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The secret to a happy marriage may mean living apart together in separate master suites, a recent Wall Street Journal article declared.

Not everyone lives in a “4,700 square-foot Tudor home” or wants to, but without a doubt, more people, especially older people (like — *sigh* — me) are interested in having a room — if not a whole apartment or house — of their own. 

Those who are divorced, widowed or never-married who want romantic relationships later in life are “motivated by the desire to remain independent, maintain their own homes, sustain existing family boundaries, protect the relationship and remain financially independent,” a recent study states.

But, as my co-author and I detailed in The New I Do, couples can choose that arrangement from the start of their marriage. Granted, this is a hard concept for many to wrap their heads around. They have questions. So, I have answers to the top three myths people have about live apart together (LAT) relationships, or what my friend Sharon Hyman calls apartners.

Why even get married if you’re going to live apart?

People get married for a lot of reasons, not just love although most of us like to think that’s the main reason — or should be the main reason — to wed. Although love is the No. 1 reason for hetero couples, according to the Pew Research Center, following closely behind are lifelong commitment, companionship, kids, having the relationship be recognized by a religious ceremony, financial stability and, finally, legal rights and benefits (same-sex couples overwhelming cite the legal rights and protections). I don’t see “to live together” as a top reason, do you? OK, in honesty, it’s probably just assumed. At the same time, all the stated reasons for marrying can be achieved while also living apart from your spouse.

What about companionship, you may ask. Well, there are many ways to interpret companionship. Does it mean being around someone 24/7? Does it mean sharing the same space? Can you have companionship while also maintaining a certain amount of freedom?

As Esther Perel has written in Mating in Captivity, love longs for closeness, desire thrives on distance:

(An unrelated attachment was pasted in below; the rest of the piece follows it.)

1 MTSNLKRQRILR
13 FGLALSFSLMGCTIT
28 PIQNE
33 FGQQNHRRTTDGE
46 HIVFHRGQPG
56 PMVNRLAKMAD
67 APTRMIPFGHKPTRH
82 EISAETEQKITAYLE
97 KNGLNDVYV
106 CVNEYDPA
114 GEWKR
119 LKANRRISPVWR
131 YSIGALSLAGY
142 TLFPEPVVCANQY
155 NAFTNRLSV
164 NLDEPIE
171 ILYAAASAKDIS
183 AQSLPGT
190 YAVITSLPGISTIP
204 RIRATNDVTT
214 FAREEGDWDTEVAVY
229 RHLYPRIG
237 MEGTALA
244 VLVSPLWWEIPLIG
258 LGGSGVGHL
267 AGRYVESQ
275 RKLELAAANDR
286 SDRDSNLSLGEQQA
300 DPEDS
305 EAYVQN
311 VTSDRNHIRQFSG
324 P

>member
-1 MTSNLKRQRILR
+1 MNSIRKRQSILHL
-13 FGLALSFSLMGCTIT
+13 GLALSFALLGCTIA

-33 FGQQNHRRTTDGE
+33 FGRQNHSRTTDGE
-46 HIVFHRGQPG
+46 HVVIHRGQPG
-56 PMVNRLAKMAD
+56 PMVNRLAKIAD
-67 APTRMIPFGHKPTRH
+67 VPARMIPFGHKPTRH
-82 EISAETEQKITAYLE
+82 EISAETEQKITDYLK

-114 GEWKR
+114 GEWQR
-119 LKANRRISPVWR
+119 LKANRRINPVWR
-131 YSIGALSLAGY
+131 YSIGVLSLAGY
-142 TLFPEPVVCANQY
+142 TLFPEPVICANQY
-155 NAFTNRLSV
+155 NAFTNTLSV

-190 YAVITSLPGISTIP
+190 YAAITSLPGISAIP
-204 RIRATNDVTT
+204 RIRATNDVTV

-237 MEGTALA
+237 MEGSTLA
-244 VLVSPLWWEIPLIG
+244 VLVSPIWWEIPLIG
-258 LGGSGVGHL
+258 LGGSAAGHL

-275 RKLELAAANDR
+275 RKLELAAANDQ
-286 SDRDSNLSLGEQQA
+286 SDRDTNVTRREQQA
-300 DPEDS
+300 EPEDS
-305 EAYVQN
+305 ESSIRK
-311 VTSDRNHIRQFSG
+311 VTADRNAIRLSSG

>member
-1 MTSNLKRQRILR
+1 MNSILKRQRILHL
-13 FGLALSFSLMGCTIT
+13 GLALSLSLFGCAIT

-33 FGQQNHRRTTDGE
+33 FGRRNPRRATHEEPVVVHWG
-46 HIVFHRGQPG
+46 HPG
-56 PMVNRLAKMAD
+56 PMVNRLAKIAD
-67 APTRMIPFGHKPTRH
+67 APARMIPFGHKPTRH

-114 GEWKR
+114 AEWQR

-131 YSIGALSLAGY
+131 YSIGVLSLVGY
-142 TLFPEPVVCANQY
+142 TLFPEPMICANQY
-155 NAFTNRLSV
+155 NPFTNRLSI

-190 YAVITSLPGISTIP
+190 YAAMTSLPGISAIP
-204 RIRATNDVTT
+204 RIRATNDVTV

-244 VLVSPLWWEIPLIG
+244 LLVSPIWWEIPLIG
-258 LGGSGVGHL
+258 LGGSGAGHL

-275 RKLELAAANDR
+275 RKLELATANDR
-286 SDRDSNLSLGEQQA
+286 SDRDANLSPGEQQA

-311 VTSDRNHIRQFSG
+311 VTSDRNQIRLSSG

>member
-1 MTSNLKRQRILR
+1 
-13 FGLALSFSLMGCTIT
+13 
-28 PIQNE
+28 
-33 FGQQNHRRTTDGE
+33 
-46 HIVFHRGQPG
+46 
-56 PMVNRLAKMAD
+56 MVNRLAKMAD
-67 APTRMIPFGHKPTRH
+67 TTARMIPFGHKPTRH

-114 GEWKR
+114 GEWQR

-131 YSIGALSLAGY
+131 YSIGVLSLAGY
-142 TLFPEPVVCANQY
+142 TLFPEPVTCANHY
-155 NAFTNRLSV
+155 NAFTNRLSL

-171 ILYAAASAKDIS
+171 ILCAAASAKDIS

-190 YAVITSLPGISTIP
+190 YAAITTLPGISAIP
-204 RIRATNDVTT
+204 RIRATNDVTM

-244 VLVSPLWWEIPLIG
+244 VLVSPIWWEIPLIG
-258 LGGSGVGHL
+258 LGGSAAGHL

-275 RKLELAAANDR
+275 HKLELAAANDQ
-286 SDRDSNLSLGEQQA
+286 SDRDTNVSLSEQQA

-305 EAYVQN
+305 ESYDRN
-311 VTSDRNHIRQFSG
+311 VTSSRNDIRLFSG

Our need for togetherness exists alongside our need for separateness. One does not exist without the other. With too much distance, there can be no connection. But too much merging eradicates the separateness of two distinct individuals. Then there is nothing more to transcend, no bridge to walk on, no one to visit on the other side, no other internal world to enter. When people become fused — when two become one — connection can no longer happen. There is no one to connect with. Thus separateness is a precondition for connection: this is the essential paradox of intimacy and sex. tweet

So, yes, you can have companionship without being smother by the day-to-day realities of living together. Just ask any person whose spouse is deployed overseas or who spends days at a time at the fire station. And, let’s not forget that companionship is available from our non-romantic partners — friends, family, co-workers. They key is finding a happy, healthy balance that works for you as a couple.

Living apart together is only for the wealthy

This is a common perception but misguided one (on a few levels). Let’s assume that when you met your partner, he or she was living alone. So were you. In other words, you both had your own places — so nothing’s changed, right? Even if one or both or you had roommates, you’d still have roommates.

Why continue to have roommates when you can just move in together? Good question. Except your relationship with your roommate is not the same as a relationship with a romantic partner — you’re not sharing the same bed and you don’t have the same expectations from him or her or them. It’s often the heightened expectations from our romantic partners that cause a lot of resentments, frustrations and anger.

Nevertheless, I can hear you say that you’d save money if you moved in together!